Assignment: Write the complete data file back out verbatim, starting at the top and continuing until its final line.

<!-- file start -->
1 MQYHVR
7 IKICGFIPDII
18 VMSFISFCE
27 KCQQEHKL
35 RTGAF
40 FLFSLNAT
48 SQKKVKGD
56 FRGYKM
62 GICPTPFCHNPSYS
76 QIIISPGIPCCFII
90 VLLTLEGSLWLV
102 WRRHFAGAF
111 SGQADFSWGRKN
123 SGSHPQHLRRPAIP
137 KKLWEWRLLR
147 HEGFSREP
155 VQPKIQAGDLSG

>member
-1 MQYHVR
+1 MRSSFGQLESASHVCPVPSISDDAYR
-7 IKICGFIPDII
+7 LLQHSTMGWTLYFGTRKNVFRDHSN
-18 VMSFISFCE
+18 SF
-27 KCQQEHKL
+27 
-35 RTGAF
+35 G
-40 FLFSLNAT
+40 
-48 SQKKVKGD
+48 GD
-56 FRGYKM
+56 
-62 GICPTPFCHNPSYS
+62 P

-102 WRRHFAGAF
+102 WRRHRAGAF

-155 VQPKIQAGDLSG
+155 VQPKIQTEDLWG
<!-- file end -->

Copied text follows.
1 MQYHVR
7 IKICGFIPDII
18 VMSFISFCE
27 KCQQEHKL
35 RTGAF
40 FLFSLNAT
48 SQKKVKGD
56 FRGYKM
62 GICPTPFCHNPSYS
76 QIIISPGIPCCFII
90 VLLTLEGSLWLV
102 WRRHFAGAF
111 SGQADFSWGRKN
123 SGSHPQHLRRPAIP
137 KKLWEWRLLR
147 HEGFSREP
155 VQPKIQAGDLSG

>member
-1 MQYHVR
+1 MRSSFGQLESASHVCPVPSISDDAYR
-7 IKICGFIPDII
+7 LLQHSTMGWTLYFGTRKNVFRDHSN
-18 VMSFISFCE
+18 SF
-27 KCQQEHKL
+27 
-35 RTGAF
+35 G
-40 FLFSLNAT
+40 
-48 SQKKVKGD
+48 GD
-56 FRGYKM
+56 
-62 GICPTPFCHNPSYS
+62 P

-102 WRRHFAGAF
+102 WRRHRAGAF

-155 VQPKIQAGDLSG
+155 VQPKIQTEDLWG